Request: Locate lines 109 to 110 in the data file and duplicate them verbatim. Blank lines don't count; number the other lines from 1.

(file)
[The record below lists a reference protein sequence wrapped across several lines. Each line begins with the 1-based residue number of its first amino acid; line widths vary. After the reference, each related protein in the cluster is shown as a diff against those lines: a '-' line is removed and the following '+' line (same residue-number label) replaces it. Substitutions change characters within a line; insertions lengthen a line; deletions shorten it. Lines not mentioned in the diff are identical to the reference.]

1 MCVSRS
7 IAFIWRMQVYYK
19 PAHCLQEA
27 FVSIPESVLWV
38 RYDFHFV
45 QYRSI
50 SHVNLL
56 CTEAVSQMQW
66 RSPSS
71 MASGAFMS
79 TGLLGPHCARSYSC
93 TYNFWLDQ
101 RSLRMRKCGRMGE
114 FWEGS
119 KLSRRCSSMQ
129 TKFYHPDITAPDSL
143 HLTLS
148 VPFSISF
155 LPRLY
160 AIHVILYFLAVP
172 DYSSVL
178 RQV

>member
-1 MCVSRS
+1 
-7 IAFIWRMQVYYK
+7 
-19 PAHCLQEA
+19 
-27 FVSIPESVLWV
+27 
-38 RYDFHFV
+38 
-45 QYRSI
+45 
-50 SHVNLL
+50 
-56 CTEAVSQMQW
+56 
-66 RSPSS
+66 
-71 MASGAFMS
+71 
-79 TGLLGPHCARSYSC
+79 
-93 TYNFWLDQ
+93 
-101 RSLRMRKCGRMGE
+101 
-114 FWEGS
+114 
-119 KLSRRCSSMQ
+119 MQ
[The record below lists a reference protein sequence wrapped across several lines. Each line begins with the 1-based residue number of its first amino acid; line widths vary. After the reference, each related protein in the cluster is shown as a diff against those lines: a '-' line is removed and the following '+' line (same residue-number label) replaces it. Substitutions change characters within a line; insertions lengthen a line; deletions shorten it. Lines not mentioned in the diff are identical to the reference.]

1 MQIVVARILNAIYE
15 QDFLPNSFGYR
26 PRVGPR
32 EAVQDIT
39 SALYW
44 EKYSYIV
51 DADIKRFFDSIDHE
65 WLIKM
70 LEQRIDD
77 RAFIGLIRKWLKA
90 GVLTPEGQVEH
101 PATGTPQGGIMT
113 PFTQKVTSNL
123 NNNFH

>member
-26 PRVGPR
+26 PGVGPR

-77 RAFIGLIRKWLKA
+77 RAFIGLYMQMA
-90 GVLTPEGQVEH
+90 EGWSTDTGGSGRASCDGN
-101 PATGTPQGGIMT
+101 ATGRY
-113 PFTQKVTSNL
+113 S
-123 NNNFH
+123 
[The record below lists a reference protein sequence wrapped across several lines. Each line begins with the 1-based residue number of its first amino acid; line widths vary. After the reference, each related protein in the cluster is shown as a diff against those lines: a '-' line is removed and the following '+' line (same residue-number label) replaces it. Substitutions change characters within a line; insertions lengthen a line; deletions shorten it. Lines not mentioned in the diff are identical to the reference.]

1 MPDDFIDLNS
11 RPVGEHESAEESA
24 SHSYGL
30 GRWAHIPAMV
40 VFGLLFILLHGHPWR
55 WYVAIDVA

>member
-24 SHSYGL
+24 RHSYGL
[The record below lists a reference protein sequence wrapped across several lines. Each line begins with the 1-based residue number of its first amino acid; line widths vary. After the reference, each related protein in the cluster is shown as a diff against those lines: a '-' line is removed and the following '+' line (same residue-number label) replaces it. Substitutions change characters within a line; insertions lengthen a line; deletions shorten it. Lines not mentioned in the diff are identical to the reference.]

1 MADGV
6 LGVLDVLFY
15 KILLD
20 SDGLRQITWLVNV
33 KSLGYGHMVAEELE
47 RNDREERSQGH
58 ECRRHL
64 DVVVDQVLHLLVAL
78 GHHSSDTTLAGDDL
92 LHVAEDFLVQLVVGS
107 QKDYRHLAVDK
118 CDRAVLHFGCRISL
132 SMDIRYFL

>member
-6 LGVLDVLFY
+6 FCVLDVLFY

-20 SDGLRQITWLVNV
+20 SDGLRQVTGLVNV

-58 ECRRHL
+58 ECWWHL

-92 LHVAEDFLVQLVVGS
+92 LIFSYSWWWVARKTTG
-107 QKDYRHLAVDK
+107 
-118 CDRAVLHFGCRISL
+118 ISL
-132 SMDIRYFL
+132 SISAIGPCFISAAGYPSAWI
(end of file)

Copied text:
+6 FCVLDVLFY

-20 SDGLRQITWLVNV